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Thursday 9 May 2013Plenary Session 1—Primary Care & Chronic Disease
  1. J Randall Curtis1,2,3
  1. 1A. Bruce Montgomery—American Lung Association Endowed Chair in Pulmonary and Critical Care Medicine
  2. 2Director, UW Palliative Care Center of Excellence
  3. 3Section Head, Pulmonary and Critical Care Medicine Harborview Medical Center, University of Washington, Seattle, Washington, USA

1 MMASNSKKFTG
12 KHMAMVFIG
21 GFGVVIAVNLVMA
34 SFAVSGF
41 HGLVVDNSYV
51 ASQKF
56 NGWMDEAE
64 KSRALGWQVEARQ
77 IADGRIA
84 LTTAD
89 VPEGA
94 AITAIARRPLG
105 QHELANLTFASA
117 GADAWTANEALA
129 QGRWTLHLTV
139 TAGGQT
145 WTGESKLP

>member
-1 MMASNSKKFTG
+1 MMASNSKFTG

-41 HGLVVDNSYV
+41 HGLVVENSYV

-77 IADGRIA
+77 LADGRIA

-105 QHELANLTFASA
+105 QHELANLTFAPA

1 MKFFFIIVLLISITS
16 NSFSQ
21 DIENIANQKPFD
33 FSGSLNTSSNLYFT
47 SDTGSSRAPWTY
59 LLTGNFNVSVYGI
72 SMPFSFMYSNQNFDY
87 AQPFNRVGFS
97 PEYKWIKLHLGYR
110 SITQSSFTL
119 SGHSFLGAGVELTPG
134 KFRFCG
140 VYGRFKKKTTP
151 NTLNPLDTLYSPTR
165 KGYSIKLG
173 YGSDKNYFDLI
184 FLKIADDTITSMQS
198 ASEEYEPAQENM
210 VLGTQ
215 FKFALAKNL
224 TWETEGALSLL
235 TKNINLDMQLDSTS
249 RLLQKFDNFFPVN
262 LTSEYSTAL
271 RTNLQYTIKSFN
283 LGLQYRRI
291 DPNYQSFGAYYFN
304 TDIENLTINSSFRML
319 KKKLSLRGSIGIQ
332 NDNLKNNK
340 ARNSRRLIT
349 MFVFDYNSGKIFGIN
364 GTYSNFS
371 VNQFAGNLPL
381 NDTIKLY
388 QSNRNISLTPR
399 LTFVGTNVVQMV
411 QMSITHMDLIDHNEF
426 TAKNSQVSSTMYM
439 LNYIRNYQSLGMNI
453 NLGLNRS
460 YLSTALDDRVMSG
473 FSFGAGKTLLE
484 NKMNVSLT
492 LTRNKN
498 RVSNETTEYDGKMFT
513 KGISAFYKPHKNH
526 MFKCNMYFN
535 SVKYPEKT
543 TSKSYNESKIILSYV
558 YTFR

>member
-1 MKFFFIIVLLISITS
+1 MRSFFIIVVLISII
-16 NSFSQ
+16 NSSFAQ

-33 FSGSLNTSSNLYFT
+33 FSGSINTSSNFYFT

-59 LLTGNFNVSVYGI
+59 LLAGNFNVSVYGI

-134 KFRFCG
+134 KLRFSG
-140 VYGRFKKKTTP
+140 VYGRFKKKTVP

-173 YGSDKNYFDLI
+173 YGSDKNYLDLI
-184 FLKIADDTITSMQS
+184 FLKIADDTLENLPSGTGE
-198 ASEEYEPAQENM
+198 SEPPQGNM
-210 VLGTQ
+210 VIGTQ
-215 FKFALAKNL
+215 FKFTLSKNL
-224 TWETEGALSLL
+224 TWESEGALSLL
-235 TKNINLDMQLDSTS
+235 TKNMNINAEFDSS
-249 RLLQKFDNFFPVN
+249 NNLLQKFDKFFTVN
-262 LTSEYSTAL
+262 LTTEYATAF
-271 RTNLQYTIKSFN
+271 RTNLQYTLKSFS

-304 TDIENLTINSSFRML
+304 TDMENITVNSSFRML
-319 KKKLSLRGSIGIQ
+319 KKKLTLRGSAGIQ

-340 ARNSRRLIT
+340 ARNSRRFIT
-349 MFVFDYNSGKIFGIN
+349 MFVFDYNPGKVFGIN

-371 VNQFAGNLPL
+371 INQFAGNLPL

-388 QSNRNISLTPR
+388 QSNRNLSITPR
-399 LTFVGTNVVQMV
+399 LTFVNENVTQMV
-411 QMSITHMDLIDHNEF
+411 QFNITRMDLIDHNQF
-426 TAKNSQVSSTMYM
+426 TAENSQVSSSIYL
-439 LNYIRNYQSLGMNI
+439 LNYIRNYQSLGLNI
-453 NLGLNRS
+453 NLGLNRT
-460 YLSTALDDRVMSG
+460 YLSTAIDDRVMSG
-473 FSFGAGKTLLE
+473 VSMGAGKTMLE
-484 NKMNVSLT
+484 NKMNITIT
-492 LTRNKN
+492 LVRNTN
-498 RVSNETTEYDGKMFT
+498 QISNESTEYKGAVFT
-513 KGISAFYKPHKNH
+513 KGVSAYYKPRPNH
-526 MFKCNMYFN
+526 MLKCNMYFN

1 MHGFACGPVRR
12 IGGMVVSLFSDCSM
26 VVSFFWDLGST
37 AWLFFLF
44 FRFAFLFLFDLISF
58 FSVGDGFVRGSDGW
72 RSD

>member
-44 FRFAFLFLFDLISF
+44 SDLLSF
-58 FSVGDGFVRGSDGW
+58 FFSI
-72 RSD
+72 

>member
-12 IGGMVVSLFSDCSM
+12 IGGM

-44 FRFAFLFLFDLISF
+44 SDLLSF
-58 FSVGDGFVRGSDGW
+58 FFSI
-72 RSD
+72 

Description and Learning Objectives There are major challenges confronting clinicians, researchers, and policy-makers regarding improving communication about palliative and end-of-life care with patients and families. There is also mounting evidence that the intensity of care at the end-of-life is increasing, despite the fact that most patients report they would prefer not to die in high-intensity medical settings. Recent research suggests that improved communication about palliative and end-of-life care is associated with reduced intensity of care at the end of life, improved quality of life for patients and families, improved quality of dying for patients, and reduced psychological symptoms for families. Yet, the most effective and cost-effective ways to achieve improved communication are not clear. One important step to improving communication is being able to reliably measure the quality of this communication. We will review recent studies identifying some successful methods to measure the quality of communication about palliative and end-of-life care and some interventions that have been documented to successfully improve these communication skills. We will also review preliminary results of a recently completed randomised trial of a communication skills building workshop for physicians and nurse practitioners using patient-level outcomes data to assess outcomes. Finally, we will discuss methods to help clinicians develop a personalised approach for conducting communication about palliative and end-of-life care in their own clinical practice.

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